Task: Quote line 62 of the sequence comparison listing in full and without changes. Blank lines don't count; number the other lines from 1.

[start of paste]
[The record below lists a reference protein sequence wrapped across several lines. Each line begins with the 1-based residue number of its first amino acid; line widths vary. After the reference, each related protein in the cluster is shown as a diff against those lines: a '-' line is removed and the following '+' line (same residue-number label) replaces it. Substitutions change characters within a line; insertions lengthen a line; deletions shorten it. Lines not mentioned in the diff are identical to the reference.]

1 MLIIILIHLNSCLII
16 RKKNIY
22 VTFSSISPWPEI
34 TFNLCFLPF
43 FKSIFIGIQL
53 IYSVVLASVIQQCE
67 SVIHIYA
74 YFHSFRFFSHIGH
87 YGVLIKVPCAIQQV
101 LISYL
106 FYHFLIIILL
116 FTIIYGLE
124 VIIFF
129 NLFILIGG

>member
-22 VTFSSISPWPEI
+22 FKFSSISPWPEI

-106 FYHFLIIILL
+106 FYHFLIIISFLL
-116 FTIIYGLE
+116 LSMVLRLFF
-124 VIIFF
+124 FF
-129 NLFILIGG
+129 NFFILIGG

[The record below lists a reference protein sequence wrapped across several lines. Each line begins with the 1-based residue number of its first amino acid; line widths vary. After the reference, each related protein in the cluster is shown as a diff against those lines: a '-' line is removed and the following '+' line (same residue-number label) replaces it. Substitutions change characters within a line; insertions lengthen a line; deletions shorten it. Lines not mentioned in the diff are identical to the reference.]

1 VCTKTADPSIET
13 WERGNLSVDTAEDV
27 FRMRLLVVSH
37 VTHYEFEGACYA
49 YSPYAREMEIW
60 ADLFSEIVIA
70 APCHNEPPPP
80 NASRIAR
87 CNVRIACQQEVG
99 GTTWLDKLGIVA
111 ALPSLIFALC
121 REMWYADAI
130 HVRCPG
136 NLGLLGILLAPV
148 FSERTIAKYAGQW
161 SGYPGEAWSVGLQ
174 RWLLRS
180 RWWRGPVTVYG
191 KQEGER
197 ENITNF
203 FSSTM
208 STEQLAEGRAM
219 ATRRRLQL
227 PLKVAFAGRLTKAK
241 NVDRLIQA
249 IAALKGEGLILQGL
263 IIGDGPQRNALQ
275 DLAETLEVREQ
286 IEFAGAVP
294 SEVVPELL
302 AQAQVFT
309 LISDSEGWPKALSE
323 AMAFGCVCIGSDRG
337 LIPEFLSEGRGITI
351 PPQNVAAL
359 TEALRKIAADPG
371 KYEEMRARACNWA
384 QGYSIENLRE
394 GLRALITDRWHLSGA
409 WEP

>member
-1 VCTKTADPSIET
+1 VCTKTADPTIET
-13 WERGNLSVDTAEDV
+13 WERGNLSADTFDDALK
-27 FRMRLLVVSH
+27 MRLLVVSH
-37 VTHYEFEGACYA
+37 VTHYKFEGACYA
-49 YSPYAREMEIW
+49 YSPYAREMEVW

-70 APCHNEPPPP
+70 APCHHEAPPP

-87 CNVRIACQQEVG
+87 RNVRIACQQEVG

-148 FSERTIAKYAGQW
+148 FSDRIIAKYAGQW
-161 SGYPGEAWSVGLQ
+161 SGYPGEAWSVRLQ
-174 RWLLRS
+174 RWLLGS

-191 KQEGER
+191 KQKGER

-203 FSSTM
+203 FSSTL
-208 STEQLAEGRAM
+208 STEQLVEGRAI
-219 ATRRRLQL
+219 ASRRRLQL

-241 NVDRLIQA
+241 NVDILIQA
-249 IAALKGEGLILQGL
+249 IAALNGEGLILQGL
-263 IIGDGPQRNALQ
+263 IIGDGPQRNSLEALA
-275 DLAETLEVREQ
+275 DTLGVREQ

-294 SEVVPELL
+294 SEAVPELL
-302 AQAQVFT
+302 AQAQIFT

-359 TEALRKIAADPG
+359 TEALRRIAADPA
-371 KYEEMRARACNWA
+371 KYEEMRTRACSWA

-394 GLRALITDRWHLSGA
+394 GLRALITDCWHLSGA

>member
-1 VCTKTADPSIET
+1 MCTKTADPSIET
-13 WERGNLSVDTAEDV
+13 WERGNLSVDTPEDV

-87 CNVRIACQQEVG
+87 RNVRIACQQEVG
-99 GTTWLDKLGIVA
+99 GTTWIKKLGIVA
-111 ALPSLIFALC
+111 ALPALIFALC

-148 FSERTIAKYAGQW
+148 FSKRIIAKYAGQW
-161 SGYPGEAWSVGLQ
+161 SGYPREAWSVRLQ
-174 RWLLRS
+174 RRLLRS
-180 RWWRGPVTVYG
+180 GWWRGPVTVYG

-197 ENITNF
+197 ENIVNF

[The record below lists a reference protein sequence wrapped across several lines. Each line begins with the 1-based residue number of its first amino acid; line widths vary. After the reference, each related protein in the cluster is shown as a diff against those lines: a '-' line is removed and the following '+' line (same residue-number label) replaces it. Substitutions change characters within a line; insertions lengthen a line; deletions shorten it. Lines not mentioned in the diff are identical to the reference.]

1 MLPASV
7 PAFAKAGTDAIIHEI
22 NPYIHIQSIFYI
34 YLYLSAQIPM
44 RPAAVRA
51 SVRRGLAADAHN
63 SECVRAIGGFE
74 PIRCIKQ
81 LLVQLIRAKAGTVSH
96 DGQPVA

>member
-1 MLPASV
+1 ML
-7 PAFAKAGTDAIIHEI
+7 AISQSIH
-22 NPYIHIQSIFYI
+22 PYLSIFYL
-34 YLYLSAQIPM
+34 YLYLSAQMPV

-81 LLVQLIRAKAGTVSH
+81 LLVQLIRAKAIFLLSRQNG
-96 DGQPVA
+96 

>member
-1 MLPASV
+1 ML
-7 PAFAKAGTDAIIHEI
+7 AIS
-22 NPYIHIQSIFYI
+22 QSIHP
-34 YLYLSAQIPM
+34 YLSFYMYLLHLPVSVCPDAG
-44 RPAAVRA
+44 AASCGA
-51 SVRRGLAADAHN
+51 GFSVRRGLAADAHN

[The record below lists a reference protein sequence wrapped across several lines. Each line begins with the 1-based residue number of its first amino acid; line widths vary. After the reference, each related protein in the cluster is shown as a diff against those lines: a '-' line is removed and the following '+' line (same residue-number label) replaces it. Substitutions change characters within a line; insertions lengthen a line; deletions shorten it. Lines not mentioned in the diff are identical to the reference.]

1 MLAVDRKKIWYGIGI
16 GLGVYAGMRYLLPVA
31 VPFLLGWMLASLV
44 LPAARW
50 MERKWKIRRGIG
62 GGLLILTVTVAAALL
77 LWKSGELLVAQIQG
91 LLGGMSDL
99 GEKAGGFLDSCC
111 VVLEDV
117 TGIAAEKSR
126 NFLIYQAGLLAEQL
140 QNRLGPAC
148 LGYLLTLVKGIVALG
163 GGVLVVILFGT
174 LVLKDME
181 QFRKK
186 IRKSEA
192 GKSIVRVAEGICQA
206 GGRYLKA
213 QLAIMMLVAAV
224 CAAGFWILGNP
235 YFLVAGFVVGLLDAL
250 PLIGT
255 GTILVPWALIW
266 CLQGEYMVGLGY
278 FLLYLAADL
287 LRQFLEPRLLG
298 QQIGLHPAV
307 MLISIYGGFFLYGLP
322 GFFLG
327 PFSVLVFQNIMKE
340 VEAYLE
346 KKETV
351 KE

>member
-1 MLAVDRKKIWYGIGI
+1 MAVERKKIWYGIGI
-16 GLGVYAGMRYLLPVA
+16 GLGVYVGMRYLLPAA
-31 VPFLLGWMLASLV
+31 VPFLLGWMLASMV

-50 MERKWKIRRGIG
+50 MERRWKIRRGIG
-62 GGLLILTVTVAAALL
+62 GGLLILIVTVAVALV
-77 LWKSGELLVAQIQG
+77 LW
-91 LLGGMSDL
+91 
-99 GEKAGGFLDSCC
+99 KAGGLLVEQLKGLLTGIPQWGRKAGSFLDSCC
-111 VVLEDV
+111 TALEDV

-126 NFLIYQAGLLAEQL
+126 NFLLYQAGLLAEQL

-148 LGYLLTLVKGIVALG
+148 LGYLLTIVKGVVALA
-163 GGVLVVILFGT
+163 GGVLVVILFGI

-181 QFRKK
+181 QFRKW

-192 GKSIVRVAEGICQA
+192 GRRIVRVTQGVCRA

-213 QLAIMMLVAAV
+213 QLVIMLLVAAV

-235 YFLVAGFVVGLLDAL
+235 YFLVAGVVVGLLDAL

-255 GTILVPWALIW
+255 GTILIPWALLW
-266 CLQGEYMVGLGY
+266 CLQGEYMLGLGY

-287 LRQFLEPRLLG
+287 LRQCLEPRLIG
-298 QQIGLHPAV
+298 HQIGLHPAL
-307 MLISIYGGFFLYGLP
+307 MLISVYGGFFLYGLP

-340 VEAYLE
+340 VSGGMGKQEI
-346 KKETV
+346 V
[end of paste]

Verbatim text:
351 PPQNVAAL